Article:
It uses an
EqualityComparer<T>.Default unless you specify a different one on construction).
When you add an element to the set, it will find the hash code using
IEqualityComparer<T>.GetHashCode, and store both the hash code and the element (after checking whether the element is already in the set, of course).
To look an element up, it will first use the
IEqualityComparer<T>.GetHashCode to find the hash code, then for all elements with the same hash code, it will use
IEqualityComparer<T>.Equals to compare for actual equality.
That means you have two options:
- Pass a custom
IEqualityComparer<T> into the constructor. This is the best option if you can't modify the
T itself, or if you want a non-default equality relation (e.g. "all users with a negative user ID are considered equal"). This is almost never implemented on the type itself (i.e.
Foo doesn't implement
IEqualityComparer<Foo>) but in a separate type which is only used for comparisons.
- Implement equality in the type itself, by overriding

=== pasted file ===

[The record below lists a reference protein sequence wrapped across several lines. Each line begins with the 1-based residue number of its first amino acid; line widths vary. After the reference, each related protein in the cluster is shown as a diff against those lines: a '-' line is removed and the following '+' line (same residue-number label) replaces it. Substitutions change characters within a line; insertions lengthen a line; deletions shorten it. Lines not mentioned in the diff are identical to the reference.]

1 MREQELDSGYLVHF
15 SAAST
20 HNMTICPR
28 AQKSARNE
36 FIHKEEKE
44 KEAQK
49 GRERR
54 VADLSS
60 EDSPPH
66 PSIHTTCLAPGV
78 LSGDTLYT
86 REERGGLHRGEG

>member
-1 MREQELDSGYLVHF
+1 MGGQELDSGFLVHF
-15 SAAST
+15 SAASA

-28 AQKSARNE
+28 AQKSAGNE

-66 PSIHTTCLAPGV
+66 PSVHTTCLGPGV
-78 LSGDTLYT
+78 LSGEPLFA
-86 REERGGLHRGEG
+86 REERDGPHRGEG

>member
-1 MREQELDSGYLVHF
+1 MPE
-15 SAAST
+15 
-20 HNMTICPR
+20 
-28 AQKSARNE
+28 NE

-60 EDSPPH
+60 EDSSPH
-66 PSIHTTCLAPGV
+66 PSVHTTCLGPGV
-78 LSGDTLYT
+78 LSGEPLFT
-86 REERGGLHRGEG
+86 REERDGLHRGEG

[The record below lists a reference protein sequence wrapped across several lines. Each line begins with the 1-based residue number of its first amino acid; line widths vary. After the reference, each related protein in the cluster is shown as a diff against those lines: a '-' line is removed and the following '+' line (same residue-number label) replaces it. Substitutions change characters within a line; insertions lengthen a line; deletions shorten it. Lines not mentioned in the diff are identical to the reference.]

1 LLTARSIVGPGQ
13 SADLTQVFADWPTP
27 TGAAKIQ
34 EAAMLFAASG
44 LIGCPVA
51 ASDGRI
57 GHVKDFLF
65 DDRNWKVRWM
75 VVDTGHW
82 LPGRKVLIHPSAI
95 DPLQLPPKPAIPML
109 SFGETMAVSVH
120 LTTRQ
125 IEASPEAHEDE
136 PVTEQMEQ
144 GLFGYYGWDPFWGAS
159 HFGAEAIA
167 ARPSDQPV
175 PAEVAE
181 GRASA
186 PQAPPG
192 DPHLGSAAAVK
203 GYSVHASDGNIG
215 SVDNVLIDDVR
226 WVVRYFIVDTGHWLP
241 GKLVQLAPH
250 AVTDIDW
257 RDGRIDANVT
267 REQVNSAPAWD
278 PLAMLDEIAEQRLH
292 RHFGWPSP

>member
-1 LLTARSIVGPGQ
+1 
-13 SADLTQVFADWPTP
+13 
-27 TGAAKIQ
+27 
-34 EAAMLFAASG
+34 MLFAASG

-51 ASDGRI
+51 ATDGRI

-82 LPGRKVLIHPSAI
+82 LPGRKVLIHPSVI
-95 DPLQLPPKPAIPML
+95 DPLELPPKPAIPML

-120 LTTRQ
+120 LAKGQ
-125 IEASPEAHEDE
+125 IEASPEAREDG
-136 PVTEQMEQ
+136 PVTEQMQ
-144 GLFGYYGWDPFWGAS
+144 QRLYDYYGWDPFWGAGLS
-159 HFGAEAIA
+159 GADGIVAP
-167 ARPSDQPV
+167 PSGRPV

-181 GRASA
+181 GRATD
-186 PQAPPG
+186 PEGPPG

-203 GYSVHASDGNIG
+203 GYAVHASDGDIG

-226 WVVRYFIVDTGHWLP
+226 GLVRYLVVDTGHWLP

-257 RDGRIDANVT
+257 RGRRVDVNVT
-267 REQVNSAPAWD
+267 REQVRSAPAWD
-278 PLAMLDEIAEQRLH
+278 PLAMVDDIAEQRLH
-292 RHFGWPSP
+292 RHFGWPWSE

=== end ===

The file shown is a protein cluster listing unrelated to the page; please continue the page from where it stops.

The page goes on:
Equals(object). Ideally, implement
IEquatable<T> in the type as well, particularly if it's a value type. These methods will be called by the default equality comparer.
Note how none of this is in terms of an ordered comparison - which makes sense, as there are certainly situations where you can easily specify equality but not a total ordering. This is all the same as
Dictionary<TKey, TValue>, basically.
If you want a set which uses ordering instead of just equality comparisons, you should use
SortedSet<T> from .NET 4 - which allows you to specify an
IComparer<T> instead of an
IEqualityComparer<T>. This will use
IComparer<T>.Compare - which will delegate to
IComparable.CompareTo if you're using